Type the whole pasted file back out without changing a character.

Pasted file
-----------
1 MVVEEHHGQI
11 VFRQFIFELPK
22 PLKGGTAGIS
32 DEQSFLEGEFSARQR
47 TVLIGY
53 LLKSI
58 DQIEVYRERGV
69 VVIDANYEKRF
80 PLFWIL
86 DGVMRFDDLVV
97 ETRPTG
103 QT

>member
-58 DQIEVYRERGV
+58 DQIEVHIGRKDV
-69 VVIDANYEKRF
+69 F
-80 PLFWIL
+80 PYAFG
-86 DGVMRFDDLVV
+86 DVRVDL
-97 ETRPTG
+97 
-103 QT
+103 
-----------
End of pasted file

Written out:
1 MVVEEHHGQI
11 VFRQFIFELPK
22 PLKGGTAGIS
32 DEQSFLEGEFSARQR
47 TVLIGY
53 LLKSI
58 DQIEVYRERGV
69 VVIDANYEKRF
80 PLFWIL
86 DGVMRFDDLVV
97 ETRPTG
103 QT

>member
-58 DQIEVYRERGV
+58 DQIEVHIGRKDV
-69 VVIDANYEKRF
+69 F
-80 PLFWIL
+80 PYAFG
-86 DGVMRFDDLVV
+86 DVRVDL
-97 ETRPTG
+97 
-103 QT
+103 